In Brazil, an estimated 1 million Brazil protesters filled streets, including 300,000 in Rio de Janeiro, to demand better public services and protest the massive costs of mega-events such as the 2014 World Cup in the face of Brazil’s widespread poverty and corruption. The scene turned violent. Police fired tear gas canisters and rubber bullets into the crowds, hitting destructive and non-destructive demonstrators alike. Protesters bled. In São Paulo, at least one died.
But now, the protests have faded according to the Washington Post. (http://www.washingtonpost.com/sports/dcunited/world-cup-2014-protests-in-brazil-fade-to-background/2014/06/27/9d2dce1e-fbdf-11e3-b1f4-8e77c632c07b_story.html)
How are we (as both football fans and non-fans) to think about the money spent by Brazil, the obvious income made by FIFA during the world Cup, the plight of the extreme poor, and the treatment of protestors on Brazil’s streets?
“We had no interest in harming the games,” said José da Silva of the MTST.
Mashable published an article at http://mashable.com/2014/06/25/world-cup-protests-struggle-brazil/ (Warning: Harsh language is used by those interviewed in this article) detailing some of the issues involved, but clearly the problems are not over with the next mega-event, the 2016 Summer Olympics coming up.
Most people would have a problem with how they saw Brazil’s protestor’s treated regardless of their views on street protests and their efficacy.
“We don’t have good health care, we don’t have good public education, and we don’t have enough public housing, so our priority should not be the World Cup,” said Maria Loudes de Carmo, 39, who sells clothes in Rio de Janeiro’s business district.
The World Cup produced the outpouring of anger over the $11.3 billion the government spent on the tournament (and even much much more in overruns and other spending not tallied such as security) when the once-booming economy has slowed, major cities are choked by traffic gridlock, public hospitals and schools remain underfunded and millions of Brazilians live in extreme poverty.
“We are like the Romans — We spend everything on wine and sport,” said Luiz Pellegrini, 60, an artist from São Paulo.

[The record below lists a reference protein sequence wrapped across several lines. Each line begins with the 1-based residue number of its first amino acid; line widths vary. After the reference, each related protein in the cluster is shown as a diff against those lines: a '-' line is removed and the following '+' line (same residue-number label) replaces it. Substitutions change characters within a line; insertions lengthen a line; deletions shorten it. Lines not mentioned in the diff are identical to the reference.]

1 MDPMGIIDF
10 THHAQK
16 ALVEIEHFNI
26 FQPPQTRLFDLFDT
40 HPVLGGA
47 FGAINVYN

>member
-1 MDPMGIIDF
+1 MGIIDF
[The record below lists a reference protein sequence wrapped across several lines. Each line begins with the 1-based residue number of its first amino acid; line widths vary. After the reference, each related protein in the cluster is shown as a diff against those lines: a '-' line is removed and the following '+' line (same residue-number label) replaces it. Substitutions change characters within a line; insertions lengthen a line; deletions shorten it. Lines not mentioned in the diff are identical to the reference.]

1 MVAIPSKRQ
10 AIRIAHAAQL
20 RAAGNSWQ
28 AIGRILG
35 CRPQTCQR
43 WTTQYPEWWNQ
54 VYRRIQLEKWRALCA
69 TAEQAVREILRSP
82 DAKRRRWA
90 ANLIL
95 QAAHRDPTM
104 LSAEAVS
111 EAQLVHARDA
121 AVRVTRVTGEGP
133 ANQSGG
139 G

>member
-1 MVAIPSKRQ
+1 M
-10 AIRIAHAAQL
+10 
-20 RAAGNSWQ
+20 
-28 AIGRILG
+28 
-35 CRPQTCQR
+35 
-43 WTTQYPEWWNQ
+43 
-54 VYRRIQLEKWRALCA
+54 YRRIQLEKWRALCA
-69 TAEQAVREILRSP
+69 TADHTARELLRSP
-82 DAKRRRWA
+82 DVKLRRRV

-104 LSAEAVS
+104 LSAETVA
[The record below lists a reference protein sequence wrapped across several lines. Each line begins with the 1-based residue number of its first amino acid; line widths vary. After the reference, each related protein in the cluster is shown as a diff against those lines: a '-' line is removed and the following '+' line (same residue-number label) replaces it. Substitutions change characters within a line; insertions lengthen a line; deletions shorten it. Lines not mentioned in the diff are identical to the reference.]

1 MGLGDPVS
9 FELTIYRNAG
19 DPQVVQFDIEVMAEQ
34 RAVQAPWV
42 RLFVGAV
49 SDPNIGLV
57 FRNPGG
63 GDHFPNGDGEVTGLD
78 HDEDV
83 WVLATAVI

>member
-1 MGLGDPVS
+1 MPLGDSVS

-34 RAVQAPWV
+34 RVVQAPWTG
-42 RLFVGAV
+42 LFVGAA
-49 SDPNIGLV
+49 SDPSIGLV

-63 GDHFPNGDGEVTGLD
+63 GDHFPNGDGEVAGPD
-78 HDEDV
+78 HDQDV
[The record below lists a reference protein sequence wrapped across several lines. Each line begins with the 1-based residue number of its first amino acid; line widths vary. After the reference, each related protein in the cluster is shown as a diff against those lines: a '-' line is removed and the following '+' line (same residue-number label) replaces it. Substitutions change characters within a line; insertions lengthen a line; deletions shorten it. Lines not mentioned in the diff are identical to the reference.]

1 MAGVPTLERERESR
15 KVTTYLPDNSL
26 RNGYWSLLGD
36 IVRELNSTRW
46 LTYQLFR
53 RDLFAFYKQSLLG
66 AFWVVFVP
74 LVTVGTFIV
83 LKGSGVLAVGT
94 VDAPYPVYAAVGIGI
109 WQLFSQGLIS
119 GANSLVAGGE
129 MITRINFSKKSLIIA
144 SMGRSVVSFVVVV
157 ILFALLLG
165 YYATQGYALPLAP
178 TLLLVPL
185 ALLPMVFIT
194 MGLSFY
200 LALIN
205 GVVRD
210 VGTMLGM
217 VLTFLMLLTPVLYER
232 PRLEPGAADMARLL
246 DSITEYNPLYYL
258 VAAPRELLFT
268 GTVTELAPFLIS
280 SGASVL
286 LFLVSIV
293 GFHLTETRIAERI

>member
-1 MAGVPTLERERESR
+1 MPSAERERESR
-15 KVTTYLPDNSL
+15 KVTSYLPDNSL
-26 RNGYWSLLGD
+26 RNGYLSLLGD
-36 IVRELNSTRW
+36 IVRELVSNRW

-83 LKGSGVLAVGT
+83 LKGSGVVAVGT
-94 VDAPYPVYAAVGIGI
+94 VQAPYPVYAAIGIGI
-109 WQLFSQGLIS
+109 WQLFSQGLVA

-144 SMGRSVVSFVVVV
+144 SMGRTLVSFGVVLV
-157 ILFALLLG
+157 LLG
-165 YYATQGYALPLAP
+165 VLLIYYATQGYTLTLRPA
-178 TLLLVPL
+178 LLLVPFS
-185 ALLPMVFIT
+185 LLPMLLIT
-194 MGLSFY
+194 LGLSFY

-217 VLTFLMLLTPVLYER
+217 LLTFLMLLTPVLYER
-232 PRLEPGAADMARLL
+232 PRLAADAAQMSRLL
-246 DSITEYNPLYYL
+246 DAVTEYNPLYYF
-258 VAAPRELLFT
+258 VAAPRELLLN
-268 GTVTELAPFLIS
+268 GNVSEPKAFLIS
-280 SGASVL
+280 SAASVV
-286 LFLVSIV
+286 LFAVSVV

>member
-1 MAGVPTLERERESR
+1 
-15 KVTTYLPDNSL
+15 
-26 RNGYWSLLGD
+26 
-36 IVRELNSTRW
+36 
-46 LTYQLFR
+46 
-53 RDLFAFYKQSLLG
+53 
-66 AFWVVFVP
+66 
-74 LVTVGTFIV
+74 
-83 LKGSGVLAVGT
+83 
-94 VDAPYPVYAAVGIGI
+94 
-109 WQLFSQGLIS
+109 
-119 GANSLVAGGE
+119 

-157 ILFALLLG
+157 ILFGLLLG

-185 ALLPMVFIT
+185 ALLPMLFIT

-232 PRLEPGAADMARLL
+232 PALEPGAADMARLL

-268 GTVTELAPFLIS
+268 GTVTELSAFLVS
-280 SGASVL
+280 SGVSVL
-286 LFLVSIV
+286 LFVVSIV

The government says the criticism has been misguided, but the cost of past World Cups and the extensive stadium renovations in other nations that sit half-empty on most days are an argument in favor of the poor and protesting.
While soccer is king in Brazil, and protestors struggle with staying home with TV turned off, USAToday reports that Brazillians are a cheerful people. Still, with the Summer Olympics looming, I think the struggles and discussions regarding a government’s responsibility to her people is just beginning. And the International Business Times seems to agree.
Brazil will be only the second country to get the events back to back, the first being the United States in 1994 and 1996.
“Since 2007, Brazil’s economy has collapsed, causing a number of complicating factors, not the least of which is that the government had to make up for millions of dollars in that did not come through.” – IBT, June 11 2014
The situation in Rio de Janeiro is so dire that the International Olympic Committee Vice President John Coates lashed out in April, calling preparations the “the worst that I have experienced.” but unfortunately he wasn’t speaking on behalf of local government services, or the poor, but only in terms of Olympic preparation. Is it finally time for those of us who care, to start speaking out on these expenditures by nations that are still struggling to provide basic services to their people? When do we say enough is enough?